Some women use waist beads to watch their weight, as in when it is tight on them they will know that they are gaining weight. Unlike clothing, the strings do not stretch; they break or roll up the waist with increased girth. So in an absence of scales as a means of weight measurement


By tradition, waist beads were made of natural materials however, modern times have seen waist beads produced from synthetic materials like glass and plastic. 

It is considered distasteful when waist beads are shown in public. In many cultures the waist beads symbolized a young woman’s purity and were only to be taken off by her husband on their wedding night. Most waist beads are worn under clothing and are a private affair.

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Saturday, August 27, 2016

Why the Sea is Salty Tall Tale

Why the Sea is Salty Tall Tale


Unbelievable But True African Tall Tale

Some tall tale stories are exaggerations of actual events but why the sea is salty African tall tale is true.

The African tall tale folklore story why the sea is salty explains the age-old question of how salt made its way into the seven seas.





Why the Sea is Salty Tall Tale



Why the sea is salty African folktale of the greedy Queen Fuma
Salty Sea
Fuma, queen of the sea, stole two magic millstones from her brother Prince Noka of the lakes and rivers.

Ordinary millstones grind corn into flour, but the Queens would grind out whatever the owner wished. However, Queen Fuma did not know how to make the magic millstones work.  She tried and tried, but they would not stir.

"Oh, if I could only move the millstones," she cried, "I would grind out
so many good things for my people. They should all be happy and rich."

One day Queen Fuma was told that two strange women were begging at the shore to see her.

"Let them come in," she said, and they were brought before her.

"We have come from a land that is far away," said the stranger.

"What can I do for you?" asked the queen.

"We have come to do something for you," answered the stranger.

"There is only one thing that I wish for," said the queen, "and that is
to make the magic millstones grind, but you cannot do that."

"Why not?" asked the stranger. "That is just what we have come to do. That is why we stood at your shore and begged to speak to you."

Then the queen was a happy indeed. "Bring in the millstones," she
called. "Quick, quick!"

Old woman grinding salt at the bottom of the sea is why the sea is salty African folklore. "Rest? No. Grind on, grind on. Grind salt, if you can grind nothing else."
Fuma is a wicked Queen
The millstones were brought in, and the stranger asked, "What shall we grind for you?"

"Grind gold and happiness and rest for my people," cried the queen.

The women touched the magic millstones, and how they did grind!

"Gold and happiness and rest for the people," said the stranger "Those are good wishes."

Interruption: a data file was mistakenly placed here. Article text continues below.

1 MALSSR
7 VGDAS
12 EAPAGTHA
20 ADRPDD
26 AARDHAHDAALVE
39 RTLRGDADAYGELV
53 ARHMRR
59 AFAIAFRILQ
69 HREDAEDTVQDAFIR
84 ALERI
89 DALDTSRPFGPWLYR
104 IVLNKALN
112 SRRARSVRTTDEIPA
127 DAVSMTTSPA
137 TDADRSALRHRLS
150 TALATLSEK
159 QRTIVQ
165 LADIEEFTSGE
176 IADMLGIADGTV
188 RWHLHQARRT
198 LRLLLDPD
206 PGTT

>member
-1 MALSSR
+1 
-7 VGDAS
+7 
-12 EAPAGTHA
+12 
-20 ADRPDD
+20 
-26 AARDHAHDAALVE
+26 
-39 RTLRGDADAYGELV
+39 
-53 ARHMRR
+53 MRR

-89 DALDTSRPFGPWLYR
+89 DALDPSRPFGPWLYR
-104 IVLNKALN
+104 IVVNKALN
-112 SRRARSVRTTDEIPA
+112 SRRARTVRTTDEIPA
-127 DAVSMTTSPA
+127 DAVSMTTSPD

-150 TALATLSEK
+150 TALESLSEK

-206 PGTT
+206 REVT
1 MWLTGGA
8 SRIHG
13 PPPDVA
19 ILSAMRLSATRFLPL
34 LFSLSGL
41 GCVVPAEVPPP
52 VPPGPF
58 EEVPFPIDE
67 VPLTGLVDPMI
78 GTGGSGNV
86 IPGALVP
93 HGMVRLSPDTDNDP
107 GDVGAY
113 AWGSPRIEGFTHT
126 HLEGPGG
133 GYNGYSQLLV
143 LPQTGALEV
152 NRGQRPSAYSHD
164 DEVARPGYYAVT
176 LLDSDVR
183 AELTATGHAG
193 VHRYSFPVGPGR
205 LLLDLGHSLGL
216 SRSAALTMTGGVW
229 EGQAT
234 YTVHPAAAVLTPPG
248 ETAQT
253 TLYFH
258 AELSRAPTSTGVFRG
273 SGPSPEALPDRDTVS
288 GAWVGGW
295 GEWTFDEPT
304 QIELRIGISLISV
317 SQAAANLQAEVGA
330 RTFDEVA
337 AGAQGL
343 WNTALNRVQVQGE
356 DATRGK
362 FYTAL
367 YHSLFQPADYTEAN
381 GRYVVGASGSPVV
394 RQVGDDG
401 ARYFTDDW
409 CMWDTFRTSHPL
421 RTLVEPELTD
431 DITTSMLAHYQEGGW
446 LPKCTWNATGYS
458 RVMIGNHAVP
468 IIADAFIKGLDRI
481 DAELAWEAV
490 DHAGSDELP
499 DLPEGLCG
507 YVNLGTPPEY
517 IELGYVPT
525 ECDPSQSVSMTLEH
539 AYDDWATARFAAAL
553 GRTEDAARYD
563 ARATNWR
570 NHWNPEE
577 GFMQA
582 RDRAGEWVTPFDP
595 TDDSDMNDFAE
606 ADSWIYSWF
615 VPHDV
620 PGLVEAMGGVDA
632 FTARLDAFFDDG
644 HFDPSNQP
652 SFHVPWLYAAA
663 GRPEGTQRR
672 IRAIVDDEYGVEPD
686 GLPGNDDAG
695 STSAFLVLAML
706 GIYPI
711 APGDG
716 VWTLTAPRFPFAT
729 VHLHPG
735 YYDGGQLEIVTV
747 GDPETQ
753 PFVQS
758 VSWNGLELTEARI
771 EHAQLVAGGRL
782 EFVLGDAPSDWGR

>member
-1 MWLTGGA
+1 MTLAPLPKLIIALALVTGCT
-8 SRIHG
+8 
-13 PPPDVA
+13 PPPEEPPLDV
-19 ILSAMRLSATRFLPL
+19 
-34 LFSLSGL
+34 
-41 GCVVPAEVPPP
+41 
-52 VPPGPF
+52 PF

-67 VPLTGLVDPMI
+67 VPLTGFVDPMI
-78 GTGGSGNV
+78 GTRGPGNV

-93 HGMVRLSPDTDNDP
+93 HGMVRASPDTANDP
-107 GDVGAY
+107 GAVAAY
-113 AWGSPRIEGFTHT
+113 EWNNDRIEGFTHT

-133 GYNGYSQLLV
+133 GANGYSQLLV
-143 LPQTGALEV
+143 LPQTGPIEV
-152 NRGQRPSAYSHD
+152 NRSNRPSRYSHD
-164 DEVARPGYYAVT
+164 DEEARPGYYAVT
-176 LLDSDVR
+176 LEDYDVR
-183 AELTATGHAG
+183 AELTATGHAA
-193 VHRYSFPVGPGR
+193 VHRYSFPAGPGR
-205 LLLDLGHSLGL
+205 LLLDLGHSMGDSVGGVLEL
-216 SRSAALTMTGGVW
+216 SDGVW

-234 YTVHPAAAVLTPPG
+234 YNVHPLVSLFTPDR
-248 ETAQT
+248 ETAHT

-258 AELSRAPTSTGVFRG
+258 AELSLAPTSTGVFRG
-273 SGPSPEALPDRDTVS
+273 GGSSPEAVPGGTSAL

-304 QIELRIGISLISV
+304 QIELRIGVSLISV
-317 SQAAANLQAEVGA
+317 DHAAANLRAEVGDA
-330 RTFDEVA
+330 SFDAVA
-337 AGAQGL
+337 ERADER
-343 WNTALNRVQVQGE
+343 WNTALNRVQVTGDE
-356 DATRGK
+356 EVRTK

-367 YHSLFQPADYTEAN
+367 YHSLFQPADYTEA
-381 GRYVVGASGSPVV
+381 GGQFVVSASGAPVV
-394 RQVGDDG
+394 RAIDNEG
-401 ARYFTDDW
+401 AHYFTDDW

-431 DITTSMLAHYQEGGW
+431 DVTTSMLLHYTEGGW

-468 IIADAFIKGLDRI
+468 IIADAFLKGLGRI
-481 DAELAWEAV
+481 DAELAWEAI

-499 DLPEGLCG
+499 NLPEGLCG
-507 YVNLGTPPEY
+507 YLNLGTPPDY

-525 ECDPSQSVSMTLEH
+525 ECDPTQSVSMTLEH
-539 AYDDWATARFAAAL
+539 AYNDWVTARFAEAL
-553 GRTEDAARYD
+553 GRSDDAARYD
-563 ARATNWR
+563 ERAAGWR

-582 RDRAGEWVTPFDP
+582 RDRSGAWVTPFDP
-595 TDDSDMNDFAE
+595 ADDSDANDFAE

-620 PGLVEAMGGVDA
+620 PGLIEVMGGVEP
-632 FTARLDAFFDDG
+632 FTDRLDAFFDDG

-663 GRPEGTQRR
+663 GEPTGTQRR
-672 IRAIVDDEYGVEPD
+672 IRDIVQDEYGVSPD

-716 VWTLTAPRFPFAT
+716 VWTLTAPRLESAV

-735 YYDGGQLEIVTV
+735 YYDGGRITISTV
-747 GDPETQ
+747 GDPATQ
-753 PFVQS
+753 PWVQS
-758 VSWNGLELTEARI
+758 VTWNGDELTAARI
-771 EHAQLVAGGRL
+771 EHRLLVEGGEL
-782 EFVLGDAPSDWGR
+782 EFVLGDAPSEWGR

The gold was so bright and yellow that Queen Fuma could not bear to let it go out of her sight. "Grind more," she said to the stranger. "Grind faster! Why did you come to my shore if you did not wish to grind?"

"I am so weary," said the stranger. "Will you not let me rest?"

"You may rest for a little while but not too long!” cried the
Queen, "and I mean no longer!

Queen Fuma said “Now you have rested. Grind away. You should be weary who is grinding out yellow gold!"

"She is a wicked queen," said the stranger. "I will grind for her no more! The stranger then began to grind out hundreds and hundreds of strong warriors to fight Queen Fuma and punish her for her cruel ways."

The millstones ground faster and faster. Hundreds of warriors sprang
out, and they killed Fuma and all her men.

"Now I shall be queen," cried the strongest of the warriors. She put the stranger and the magic millstones on a ship to go to a far-away land.
"Grind, grind," he called to the stranger.

"But I am so weary. Please let me rest," she begged.

"Rest? No. Grind on, grind on. Grind salt, if you can grind nothing
else."

Night came and the weary stranger was still grinding. "Will you not let me rest?" she asked.

There at the bottom of the sea are the two millstones still grinding salt, for there is no one to say that they must grind no longer. That is why the sea is salt.
Shipwreck
"No," cried the cruel warrior. "Keep grinding, even if the ship goes to
the bottom of the sea."

The stranger ground and it was not long before the ship sank to the bottom of the sea, and carried the cruel warrior with it.

There at the bottom of the sea are the two millstones still grinding
salt, for there is no one to say that they must grind no longer. That is
why the sea is salt.

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Friday, August 26, 2016

Algerian Jelbana Artichokes and Green Peas Tajine Recipe

Algerian jelbana stew tajine with artichokes and green peas is a classic African Algerian stew recipe. Traditional Algerian jelbana is slow cooked in a tajine, but you can make this North African recipe using your stew pot.



Algerian Jelbana Artichokes and Green Peas Tajine Recipe


Algerian Jelbana Artichokes and Green Peas Tajine Recipe
Algerian Jelbana Artichokes and Green Peas Tajine Recipe
Ingredients:
4 skinless chicken thighs